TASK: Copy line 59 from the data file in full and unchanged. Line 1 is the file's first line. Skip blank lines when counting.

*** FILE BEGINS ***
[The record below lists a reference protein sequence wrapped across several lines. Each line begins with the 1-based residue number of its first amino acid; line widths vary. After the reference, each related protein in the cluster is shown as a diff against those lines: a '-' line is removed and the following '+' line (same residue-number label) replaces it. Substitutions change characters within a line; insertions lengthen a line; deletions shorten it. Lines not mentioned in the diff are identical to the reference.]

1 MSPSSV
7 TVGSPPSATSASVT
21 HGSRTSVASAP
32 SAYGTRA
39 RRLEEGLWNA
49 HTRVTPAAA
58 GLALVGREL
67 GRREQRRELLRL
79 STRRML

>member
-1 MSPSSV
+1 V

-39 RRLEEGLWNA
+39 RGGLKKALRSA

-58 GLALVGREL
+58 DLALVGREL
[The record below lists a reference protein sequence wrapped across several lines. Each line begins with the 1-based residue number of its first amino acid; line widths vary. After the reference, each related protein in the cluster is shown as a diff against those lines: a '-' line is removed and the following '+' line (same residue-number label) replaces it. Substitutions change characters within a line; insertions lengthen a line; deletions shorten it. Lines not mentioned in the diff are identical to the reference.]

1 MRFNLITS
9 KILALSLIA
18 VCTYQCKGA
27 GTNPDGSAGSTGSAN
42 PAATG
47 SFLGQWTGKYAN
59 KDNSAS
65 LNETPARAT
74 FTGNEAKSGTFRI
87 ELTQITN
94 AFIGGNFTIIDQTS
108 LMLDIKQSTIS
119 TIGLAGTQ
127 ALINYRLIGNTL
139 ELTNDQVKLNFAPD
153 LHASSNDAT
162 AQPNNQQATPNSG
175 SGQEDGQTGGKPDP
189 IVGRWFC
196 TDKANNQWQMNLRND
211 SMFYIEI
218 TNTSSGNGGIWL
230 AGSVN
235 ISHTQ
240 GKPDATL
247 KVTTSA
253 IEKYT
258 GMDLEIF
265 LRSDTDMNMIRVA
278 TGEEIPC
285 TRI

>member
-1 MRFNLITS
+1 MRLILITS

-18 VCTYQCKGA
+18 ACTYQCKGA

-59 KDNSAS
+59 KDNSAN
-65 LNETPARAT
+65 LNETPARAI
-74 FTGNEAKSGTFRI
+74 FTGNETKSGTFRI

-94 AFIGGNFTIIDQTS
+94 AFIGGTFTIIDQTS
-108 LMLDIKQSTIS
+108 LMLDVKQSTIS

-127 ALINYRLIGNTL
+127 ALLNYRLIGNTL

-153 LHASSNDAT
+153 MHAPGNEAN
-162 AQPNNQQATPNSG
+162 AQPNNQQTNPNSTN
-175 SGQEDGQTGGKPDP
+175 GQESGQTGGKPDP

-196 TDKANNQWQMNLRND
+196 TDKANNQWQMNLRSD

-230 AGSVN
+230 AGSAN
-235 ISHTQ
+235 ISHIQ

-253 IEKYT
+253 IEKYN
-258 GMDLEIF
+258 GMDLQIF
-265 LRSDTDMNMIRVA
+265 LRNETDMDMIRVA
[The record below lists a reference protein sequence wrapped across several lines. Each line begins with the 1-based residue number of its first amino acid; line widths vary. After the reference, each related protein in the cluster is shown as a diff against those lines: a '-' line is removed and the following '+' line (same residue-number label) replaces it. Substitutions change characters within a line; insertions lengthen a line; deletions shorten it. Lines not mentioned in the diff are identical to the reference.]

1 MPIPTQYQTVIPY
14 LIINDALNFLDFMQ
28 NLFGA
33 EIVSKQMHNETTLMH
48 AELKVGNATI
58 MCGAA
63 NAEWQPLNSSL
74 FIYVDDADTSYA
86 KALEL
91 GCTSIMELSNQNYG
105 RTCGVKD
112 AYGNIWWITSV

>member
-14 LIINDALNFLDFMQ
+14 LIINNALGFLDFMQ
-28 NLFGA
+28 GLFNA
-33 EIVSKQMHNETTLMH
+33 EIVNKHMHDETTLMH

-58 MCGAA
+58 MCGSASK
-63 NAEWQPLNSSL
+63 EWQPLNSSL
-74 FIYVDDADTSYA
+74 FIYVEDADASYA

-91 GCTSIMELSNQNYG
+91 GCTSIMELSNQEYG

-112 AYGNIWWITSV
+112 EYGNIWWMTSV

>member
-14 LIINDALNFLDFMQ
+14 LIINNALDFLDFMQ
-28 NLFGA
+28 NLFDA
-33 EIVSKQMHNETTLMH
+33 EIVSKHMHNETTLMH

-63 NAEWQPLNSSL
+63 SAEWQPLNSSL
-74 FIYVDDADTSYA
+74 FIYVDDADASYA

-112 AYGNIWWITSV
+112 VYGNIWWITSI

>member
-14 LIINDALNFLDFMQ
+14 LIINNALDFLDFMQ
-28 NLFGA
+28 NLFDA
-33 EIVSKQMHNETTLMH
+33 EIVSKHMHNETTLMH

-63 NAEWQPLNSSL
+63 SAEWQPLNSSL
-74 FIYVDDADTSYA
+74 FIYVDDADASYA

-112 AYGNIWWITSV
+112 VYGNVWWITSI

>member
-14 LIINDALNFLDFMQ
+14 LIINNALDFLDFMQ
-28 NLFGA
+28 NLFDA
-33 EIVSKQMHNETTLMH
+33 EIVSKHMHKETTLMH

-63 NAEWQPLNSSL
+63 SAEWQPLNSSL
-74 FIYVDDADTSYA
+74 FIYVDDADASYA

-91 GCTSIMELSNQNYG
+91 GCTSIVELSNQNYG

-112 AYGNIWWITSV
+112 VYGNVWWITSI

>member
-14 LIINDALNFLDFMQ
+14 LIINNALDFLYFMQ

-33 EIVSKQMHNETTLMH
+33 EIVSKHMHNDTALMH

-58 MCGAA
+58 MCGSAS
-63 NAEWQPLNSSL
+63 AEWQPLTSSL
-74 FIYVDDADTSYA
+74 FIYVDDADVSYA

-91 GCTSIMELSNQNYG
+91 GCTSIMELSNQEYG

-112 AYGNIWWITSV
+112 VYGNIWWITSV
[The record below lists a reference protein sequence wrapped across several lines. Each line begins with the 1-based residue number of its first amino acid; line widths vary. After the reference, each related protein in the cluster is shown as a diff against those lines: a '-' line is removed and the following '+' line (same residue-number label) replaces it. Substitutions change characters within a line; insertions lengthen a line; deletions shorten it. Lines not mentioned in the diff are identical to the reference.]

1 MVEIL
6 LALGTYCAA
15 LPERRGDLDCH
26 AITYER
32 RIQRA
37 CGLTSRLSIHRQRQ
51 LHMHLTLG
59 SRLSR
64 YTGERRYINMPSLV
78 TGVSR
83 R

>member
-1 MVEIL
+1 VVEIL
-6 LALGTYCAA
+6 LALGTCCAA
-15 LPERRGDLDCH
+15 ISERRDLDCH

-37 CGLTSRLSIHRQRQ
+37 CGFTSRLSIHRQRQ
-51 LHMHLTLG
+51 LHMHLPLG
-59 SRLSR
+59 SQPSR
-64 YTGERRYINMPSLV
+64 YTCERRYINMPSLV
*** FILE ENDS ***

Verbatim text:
-74 FTGNEAKSGTFRI